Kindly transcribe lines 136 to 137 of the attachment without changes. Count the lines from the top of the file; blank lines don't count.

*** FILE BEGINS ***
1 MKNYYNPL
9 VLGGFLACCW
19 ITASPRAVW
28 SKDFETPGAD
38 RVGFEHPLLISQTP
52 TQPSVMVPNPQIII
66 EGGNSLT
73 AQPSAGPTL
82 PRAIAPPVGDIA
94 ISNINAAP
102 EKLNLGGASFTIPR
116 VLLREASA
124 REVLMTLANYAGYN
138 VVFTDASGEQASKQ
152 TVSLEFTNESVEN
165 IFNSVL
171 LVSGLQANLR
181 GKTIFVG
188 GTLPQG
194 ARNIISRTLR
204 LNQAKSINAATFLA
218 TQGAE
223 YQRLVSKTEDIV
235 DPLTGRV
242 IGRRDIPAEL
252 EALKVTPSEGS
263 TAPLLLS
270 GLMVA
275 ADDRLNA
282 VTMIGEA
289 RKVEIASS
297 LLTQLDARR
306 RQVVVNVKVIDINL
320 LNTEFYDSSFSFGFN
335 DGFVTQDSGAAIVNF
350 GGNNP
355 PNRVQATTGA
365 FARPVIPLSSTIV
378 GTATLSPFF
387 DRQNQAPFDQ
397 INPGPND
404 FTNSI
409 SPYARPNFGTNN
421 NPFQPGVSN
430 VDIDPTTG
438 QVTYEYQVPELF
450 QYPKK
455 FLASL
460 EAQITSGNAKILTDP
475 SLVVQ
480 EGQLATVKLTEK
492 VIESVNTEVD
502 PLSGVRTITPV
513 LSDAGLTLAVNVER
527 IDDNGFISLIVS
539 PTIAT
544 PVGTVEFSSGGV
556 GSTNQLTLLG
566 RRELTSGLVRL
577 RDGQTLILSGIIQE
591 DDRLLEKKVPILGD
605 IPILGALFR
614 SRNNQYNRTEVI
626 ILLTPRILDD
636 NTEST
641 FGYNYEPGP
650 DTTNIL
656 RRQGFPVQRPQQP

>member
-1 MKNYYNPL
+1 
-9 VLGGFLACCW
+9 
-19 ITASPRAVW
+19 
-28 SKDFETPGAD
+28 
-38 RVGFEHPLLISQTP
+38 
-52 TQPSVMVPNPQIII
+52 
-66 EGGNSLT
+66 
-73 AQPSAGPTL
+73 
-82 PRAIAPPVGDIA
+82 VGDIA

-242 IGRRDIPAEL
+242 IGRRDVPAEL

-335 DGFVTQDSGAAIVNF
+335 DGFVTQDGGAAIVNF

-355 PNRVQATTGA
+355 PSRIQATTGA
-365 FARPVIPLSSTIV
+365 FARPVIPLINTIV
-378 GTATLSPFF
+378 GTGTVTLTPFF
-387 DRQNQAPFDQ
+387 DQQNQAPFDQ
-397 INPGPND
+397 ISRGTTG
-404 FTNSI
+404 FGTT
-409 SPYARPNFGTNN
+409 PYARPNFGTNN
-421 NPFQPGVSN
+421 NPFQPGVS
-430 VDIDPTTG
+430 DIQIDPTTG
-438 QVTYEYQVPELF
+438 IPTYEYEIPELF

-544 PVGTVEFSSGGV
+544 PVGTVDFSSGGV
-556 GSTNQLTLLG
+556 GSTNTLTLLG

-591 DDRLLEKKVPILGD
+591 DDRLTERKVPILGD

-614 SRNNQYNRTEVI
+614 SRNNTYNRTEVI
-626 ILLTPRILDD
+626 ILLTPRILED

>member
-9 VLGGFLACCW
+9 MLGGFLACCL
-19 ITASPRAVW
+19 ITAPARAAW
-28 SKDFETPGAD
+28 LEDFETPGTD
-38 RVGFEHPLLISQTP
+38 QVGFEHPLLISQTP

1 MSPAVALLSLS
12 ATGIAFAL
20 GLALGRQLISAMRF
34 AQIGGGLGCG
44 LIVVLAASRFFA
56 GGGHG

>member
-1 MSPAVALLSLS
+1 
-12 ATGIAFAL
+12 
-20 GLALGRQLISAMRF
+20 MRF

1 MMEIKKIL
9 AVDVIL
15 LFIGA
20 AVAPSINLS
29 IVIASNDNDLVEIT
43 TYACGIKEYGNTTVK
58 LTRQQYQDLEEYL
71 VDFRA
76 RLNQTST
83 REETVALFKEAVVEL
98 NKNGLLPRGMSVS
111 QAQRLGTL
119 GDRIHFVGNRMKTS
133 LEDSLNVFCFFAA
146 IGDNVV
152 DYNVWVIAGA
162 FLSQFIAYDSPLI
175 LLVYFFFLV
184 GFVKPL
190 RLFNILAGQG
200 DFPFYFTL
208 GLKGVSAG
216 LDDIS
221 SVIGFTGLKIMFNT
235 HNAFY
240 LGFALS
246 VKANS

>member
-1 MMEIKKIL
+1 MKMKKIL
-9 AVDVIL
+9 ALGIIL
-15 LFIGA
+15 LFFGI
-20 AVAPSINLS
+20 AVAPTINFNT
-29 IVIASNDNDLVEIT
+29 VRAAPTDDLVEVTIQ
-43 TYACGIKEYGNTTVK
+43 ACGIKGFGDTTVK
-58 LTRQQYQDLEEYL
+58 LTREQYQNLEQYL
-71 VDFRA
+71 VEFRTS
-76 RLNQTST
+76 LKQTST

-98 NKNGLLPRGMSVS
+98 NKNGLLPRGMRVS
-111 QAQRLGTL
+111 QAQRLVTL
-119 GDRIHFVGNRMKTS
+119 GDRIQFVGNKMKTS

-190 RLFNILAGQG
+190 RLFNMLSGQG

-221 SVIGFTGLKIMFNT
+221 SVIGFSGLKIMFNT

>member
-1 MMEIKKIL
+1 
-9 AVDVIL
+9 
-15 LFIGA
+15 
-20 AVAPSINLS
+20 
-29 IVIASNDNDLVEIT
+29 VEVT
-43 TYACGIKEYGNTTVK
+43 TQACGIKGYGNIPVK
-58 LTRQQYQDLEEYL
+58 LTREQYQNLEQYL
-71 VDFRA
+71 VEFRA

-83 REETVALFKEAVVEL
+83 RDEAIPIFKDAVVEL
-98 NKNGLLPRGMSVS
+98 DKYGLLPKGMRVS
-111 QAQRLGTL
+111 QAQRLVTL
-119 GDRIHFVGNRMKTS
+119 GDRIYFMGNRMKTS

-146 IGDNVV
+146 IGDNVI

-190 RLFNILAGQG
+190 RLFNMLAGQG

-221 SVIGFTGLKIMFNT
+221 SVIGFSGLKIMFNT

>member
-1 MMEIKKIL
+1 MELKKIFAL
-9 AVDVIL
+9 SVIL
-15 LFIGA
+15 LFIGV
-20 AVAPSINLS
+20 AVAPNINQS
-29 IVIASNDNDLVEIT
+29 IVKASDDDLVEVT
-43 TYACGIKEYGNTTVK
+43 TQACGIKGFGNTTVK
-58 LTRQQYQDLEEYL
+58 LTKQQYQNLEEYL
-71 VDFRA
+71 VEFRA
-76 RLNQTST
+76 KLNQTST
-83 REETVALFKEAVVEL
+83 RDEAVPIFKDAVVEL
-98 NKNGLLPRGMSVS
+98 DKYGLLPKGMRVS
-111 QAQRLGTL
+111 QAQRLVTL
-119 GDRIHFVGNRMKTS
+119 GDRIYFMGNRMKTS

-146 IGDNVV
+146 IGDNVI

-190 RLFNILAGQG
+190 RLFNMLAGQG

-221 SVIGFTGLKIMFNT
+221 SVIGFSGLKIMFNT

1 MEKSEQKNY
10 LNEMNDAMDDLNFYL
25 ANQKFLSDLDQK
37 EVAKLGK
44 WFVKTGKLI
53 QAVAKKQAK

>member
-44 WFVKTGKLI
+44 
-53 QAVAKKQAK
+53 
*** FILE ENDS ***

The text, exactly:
56 GGGHG

>member